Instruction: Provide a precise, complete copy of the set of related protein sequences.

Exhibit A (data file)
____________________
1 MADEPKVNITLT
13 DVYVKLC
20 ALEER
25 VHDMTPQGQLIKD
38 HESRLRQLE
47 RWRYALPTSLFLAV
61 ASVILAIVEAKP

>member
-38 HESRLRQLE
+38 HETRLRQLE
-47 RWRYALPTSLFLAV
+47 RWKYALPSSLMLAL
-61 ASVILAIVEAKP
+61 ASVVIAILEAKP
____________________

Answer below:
1 MADEPKVNITLT
13 DVYVKLC
20 ALEER
25 VHDMTPQGQLIKD
38 HESRLRQLE
47 RWRYALPTSLFLAV
61 ASVILAIVEAKP

>member
-38 HESRLRQLE
+38 HETRLRQLE
-47 RWRYALPTSLFLAV
+47 RWKYALPSSLMLAL
-61 ASVILAIVEAKP
+61 ASVVIAILEAKP